“Loner” rocks: a flat-out, straight-ahead headbanger. Some say it reminds them of “N.I.B.” It actually recalls the basic riff pattern of the main riffs from “Black Oblivion” and “Flame On” from the 2000 solo album Iommi. Lyrically, the song speaks of isolation, and the head-banging groove of the song contrasts with the seriousness of the message, tied up in the final verse: “Communication’s an impossibility / His own best friend but he’s his own worst enemy / The secrets of his past locked deep inside his head / I wonder if he will be happy when he’s dead.” Perhaps one of the hallmarks of Black Sabbath and of the metal music they pioneered is an understanding of the angst — even depression – that their listeners experience. The strong of grounding in existentialism in their work makes even an up-tempo frolic cuts into the heart of the listener. The irony of the seriousness of the theme and the elation of the riff-similar in a way to “TV Crimes” off Dehumanizer bespeaks a long-standing Sabbath tradition as well.
“Zeitgeist” immediately reminds us of “Planet Caravan” off Paranoid. In a larger sense, perhaps the beauty of “Zeitgeist” is to recall Black Sabbath’s numerous slower and/or psychedelic tunes, such as the aforementioned, “Planet Caravan,” “Solitude” off Master of Reality, and admittedly, to a much lesser degree “Changes” off Vol. 4, “Spiral Architect” off Sabbath Bloody Sabbath (1973), “She’s Gone” off Technical Ecstasy (1976), and others off Dio-era albums. No innovation exists here vis-à-vis older Sabbath tunes of a similar nature. No doubt people will like this one-especially, perhaps, people who weren’t hardcore Sabbath fans. Unremarkable in comparison to the other songs on the album, it provides a break in the heaviness — much as the other songs noted here did for those albums — this song reminds us that Black Sabbath did this too. Insofar as this album may well become a historical document, “Zeitgeist” proves a worthy inclusion.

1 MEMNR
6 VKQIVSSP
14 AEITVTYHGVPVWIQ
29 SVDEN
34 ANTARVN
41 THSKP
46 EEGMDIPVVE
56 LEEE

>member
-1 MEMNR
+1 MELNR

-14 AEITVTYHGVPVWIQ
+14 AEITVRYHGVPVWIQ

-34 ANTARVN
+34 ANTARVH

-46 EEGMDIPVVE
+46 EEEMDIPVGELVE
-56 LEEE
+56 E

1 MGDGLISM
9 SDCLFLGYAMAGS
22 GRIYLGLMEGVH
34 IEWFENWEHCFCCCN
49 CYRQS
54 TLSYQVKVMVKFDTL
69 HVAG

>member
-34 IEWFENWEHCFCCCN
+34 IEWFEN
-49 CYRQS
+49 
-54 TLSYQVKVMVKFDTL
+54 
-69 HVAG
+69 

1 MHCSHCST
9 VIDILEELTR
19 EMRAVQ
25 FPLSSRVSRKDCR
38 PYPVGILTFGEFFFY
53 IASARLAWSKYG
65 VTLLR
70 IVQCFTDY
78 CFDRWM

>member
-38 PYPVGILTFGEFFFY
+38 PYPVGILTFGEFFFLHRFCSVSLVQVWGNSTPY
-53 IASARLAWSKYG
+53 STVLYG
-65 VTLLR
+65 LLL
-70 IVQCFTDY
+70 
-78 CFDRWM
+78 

The opening of “Age of Reason” sounds a bit like the opening of “Follow the Tears” off The Devil You Know. Another elaborately structured offering marked by numerous genre and tempo changes, reminiscent of “Dirty Women” off Technical Ecstasy, give this song an almost proggy feeling. The opening riff while really quite doom-laden, is also rather bluesy. While the structure and overall sound of the song unmistakably heralds Black Sabbath, the melody suggests Ozzy’s solo work (not to mention an echo of “Junior’s Eyes” off Never Say Die! which presaged the Ozzy Osbourne sound in many ways). The marvelous solo in this song recalls “Zero the Hero” a bit. Tony takes his time, and the solo carries us away as only an Iommi solo can. At the risk of being repetitive, Tony Iommi has lost nothing. The guitar work here stands up to anything he’s done. Similar to the general theme of “The End of the Beginning” and many other Black Sabbath songs, the lyrics describe a hopelessness accepted by people who have lost their will to be themselves: “Sustainable extinction / A fractured human race / A jaded revolution / Disappears without a trace.”